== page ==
THE COST of the Undercliff Drive scandal looks set to rise.
A five-bedroom house bought by the Isle of Wight Council for the abandoned road re-building scheme looks likely to sold at a loss.
The large St Lawrence property, Woodington, was purchased by the council six years ago to make way for the proposed re-routing of the collapsed Undercliff Drive — a scheme that never went ahead after becoming mired in controversy — for a total cost of £483,943.06.
It will now be sold on the open market and will first be made available through ordinary private sale. If the Isle of Wight Council does not receive an acceptable offer it will go to auction.
A guide price of £280,000 to £300,000 has been set, as recommended by an auction company, however a date for the auction has not been set.
A reserve auction price will be in place, but will remain confidential because making it public could prejudice the sale, according to the council.
According to the report, estate agents’ valuations varied from £100,000 to £400,000.
Any purchaser would need to pay upfront, as it would be unlikely buyers could secure insurance or a mortgage due to the landslip risk.
The detached stone house has four reception rooms, a kitchen and two bathrooms, plus substantial gardens, the council report said.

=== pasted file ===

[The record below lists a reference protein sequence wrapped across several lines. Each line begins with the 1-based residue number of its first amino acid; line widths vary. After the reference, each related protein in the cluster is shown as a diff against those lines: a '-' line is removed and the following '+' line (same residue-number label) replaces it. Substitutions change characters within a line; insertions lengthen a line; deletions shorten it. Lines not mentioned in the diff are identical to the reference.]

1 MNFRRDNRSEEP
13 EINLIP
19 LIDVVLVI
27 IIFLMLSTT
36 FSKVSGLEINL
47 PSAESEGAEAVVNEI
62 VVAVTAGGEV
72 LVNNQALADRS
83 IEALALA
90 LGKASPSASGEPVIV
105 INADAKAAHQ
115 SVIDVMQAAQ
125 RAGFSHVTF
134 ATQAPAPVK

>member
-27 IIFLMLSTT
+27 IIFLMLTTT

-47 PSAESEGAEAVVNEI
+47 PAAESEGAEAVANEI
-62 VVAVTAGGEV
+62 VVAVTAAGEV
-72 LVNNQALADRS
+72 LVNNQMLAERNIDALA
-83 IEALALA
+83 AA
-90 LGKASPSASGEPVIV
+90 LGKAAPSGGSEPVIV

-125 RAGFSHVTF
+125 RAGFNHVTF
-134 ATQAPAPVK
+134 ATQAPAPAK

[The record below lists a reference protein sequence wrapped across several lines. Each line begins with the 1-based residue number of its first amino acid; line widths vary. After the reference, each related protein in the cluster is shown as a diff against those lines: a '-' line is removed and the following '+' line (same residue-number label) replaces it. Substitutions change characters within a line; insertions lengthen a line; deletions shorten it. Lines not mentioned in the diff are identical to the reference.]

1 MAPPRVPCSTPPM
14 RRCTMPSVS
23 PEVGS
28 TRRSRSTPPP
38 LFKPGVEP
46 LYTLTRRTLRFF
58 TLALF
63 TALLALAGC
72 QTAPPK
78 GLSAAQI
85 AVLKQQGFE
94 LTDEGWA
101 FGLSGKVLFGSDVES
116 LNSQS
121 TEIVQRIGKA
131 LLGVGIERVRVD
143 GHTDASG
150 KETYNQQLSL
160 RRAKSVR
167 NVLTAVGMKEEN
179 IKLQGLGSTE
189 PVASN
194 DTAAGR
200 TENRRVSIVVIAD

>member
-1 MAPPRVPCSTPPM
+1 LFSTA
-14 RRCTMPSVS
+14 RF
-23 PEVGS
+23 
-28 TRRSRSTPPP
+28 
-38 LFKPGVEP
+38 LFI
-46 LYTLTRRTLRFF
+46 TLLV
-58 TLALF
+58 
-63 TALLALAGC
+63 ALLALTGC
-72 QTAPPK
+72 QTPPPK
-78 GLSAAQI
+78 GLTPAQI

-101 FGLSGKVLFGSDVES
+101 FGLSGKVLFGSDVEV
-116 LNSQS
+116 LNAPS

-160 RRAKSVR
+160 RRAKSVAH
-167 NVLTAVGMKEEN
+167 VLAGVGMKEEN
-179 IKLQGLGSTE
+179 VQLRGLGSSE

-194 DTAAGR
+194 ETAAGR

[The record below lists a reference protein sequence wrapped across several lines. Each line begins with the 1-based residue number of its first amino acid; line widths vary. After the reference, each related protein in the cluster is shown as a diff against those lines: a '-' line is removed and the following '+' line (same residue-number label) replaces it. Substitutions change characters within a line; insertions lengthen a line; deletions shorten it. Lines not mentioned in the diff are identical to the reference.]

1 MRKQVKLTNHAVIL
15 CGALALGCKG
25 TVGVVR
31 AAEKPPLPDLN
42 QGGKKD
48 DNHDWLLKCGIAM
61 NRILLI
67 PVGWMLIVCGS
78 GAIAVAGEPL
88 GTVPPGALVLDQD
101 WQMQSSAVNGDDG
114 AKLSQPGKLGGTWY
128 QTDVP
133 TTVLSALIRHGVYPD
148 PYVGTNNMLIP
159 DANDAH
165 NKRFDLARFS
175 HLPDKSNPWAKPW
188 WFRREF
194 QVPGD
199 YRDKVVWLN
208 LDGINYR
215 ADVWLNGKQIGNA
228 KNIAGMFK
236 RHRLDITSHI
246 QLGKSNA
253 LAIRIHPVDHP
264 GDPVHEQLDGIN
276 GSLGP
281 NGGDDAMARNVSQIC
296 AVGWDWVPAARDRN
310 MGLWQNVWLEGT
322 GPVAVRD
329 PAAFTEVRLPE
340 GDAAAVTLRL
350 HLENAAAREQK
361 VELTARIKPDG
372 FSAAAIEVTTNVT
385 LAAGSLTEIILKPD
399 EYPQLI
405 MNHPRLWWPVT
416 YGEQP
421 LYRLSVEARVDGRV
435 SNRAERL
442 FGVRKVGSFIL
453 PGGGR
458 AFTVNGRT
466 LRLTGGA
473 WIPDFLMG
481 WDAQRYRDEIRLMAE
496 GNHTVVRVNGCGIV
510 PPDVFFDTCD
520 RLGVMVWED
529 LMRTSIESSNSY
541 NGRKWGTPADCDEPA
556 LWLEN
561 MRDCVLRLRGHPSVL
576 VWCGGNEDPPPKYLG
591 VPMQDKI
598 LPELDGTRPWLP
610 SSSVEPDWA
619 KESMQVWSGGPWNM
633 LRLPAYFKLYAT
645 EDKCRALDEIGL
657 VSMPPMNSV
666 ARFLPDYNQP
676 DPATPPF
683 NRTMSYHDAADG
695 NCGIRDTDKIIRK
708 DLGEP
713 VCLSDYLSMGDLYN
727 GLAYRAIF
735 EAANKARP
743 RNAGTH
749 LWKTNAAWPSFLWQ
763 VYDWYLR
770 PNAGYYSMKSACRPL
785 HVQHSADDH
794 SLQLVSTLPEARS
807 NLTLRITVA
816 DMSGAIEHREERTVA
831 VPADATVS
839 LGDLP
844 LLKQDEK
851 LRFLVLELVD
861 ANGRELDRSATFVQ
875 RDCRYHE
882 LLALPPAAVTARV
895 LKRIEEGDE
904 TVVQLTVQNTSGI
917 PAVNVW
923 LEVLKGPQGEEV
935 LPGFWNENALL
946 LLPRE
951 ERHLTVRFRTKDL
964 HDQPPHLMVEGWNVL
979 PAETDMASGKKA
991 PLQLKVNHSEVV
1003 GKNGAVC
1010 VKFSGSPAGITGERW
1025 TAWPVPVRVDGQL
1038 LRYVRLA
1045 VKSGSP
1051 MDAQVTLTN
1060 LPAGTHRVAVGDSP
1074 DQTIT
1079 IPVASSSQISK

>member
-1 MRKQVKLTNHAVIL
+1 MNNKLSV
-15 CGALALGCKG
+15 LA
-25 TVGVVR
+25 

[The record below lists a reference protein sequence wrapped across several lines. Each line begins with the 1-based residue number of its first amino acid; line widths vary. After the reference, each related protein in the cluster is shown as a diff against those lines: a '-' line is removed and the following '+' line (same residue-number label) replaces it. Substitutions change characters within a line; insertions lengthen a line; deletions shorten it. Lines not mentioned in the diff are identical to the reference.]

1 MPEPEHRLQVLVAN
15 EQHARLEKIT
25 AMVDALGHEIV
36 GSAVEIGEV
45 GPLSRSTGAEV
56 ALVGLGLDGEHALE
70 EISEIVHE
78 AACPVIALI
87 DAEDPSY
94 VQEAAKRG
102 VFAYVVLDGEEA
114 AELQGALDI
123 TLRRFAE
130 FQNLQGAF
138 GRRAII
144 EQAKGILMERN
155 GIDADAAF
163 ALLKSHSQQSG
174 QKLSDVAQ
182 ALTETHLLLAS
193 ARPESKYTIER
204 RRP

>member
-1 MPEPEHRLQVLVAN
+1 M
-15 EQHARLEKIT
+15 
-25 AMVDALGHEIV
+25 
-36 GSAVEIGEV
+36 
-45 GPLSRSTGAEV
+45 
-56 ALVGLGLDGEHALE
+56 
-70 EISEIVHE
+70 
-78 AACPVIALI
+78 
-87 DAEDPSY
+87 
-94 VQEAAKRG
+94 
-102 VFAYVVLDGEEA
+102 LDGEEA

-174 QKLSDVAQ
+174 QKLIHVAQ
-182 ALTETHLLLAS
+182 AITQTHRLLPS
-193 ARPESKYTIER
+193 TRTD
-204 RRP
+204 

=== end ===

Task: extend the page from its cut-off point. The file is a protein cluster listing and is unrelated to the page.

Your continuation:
Since the property was purchased it has been let as residential accommodation but, due in part to its isolated location, the authority has decided it would cost too much to bring it up to standard.
The decision to sell the property was made under delegated powers by economy cabinet member, Cllr George Brown.
The Undercliff Drive scheme became one of the biggest scandals in the history of the Isle of Wight Council after it emerged it had unlawfully awarded the contract to build a new road to High Point Rendel.
An independent investigation into the episode, commissioned by the Isle of Wight Council, cost more than £1.3 million.
The scandal resulted in the sacking of two senior officers, the resignations of two more and the early retirement of a fifth.